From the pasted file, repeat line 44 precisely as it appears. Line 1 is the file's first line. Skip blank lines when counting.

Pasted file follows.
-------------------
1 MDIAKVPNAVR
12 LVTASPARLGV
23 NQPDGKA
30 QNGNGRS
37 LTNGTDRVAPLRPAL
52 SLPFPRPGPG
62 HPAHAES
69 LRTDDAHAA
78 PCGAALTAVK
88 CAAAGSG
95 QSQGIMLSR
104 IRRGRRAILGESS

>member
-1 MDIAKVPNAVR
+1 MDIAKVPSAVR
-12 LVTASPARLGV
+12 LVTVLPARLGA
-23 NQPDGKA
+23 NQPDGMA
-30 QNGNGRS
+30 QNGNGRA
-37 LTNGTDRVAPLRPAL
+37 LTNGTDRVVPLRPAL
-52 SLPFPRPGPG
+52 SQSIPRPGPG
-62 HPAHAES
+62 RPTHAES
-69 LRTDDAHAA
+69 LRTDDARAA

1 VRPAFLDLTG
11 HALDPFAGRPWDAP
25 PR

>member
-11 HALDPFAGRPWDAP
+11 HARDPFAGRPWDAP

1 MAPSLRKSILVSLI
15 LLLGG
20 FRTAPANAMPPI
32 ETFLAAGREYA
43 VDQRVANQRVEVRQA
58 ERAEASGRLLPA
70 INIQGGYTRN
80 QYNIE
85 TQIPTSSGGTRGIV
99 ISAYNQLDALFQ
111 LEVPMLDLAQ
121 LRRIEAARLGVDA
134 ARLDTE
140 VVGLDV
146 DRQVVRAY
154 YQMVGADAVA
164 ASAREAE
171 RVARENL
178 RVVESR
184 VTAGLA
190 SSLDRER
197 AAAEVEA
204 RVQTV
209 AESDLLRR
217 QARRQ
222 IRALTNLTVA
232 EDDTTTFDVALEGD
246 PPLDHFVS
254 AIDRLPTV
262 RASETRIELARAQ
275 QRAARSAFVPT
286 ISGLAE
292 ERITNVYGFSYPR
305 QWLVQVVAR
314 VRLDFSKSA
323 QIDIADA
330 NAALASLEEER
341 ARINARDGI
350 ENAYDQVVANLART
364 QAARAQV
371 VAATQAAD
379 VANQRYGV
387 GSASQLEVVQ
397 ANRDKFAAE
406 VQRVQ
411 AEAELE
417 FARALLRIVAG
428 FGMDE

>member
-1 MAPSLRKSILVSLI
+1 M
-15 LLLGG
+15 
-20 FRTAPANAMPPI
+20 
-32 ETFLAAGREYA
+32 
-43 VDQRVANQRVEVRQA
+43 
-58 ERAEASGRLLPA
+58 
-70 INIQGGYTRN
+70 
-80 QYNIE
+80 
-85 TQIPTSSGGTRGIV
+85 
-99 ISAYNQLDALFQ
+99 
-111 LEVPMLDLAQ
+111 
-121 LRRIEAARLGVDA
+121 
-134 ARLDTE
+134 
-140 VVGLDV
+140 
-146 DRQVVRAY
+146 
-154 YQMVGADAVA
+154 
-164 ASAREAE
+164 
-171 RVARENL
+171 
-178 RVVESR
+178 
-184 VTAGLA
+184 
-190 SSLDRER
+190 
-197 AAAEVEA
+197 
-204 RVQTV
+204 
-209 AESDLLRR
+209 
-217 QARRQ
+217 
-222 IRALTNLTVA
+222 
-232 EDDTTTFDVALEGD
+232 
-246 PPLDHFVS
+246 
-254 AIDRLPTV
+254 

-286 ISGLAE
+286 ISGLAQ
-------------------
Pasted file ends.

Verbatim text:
85 TQIPTSSGGTRGIV